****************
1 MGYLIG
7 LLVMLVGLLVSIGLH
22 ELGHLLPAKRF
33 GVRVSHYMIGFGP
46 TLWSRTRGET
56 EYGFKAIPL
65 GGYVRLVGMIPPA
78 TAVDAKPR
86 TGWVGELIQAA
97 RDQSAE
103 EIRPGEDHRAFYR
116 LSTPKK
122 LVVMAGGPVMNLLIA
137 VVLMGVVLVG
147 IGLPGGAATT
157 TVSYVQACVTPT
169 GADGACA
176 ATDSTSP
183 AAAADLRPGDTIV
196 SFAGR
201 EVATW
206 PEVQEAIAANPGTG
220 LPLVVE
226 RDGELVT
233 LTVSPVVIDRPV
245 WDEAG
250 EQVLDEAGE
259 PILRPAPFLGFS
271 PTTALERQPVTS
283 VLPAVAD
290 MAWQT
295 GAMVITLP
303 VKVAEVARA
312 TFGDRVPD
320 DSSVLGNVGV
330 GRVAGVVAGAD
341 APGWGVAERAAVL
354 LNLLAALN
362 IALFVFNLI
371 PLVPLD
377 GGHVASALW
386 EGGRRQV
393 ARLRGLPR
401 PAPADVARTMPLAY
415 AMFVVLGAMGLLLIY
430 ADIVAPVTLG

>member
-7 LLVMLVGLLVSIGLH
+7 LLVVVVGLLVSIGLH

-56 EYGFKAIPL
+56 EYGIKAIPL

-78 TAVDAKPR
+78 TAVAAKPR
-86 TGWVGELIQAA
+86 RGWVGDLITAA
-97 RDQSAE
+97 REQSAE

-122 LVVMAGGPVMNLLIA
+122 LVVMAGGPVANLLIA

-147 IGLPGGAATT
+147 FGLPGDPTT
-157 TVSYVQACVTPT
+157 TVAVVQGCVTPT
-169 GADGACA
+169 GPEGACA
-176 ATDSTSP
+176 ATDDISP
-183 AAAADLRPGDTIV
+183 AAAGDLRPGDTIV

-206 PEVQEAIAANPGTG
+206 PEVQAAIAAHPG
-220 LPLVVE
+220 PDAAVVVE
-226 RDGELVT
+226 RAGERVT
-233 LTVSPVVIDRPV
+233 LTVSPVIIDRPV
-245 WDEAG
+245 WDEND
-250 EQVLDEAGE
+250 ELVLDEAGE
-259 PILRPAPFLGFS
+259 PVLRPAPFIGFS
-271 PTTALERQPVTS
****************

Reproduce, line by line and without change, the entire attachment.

1 MGYLIG
7 LLVMLVGLLVSIGLH
22 ELGHLLPAKRF
33 GVRVSHYMIGFGP
46 TLWSRTRGET
56 EYGFKAIPL
65 GGYVRLVGMIPPA
78 TAVDAKPR
86 TGWVGELIQAA
97 RDQSAE
103 EIRPGEDHRAFYR
116 LSTPKK
122 LVVMAGGPVMNLLIA
137 VVLMGVVLVG
147 IGLPGGAATT
157 TVSYVQACVTPT
169 GADGACA
176 ATDSTSP
183 AAAADLRPGDTIV
196 SFAGR
201 EVATW
206 PEVQEAIAANPGTG
220 LPLVVE
226 RDGELVT
233 LTVSPVVIDRPV
245 WDEAG
250 EQVLDEAGE
259 PILRPAPFLGFS
271 PTTALERQPVTS
283 VLPAVAD
290 MAWQT
295 GAMVITLP
303 VKVAEVARA
312 TFGDRVPD
320 DSSVLGNVGV
330 GRVAGVVAGAD
341 APGWGVAERAAVL
354 LNLLAALN
362 IALFVFNLI
371 PLVPLD
377 GGHVASALW
386 EGGRRQV
393 ARLRGLPR
401 PAPADVARTMPLAY
415 AMFVVLGAMGLLLIY
430 ADIVAPVTLG

>member
-7 LLVMLVGLLVSIGLH
+7 LLVVVVGLLVSIGLH

-56 EYGFKAIPL
+56 EYGIKAIPL

-78 TAVDAKPR
+78 TAVAAKPR
-86 TGWVGELIQAA
+86 RGWVGDLITAA
-97 RDQSAE
+97 REQSAE

-122 LVVMAGGPVMNLLIA
+122 LVVMAGGPVANLLIA

-147 IGLPGGAATT
+147 FGLPGDPTT
-157 TVSYVQACVTPT
+157 TVAVVQGCVTPT
-169 GADGACA
+169 GPEGACA
-176 ATDSTSP
+176 ATDDISP
-183 AAAADLRPGDTIV
+183 AAAGDLRPGDTIV

-206 PEVQEAIAANPGTG
+206 PEVQAAIAAHPG
-220 LPLVVE
+220 PDAAVVVE
-226 RDGELVT
+226 RAGERVT
-233 LTVSPVVIDRPV
+233 LTVSPVIIDRPV
-245 WDEAG
+245 WDEND
-250 EQVLDEAGE
+250 ELVLDEAGE
-259 PILRPAPFLGFS
+259 PVLRPAPFIGFS
-271 PTTALERQPVTS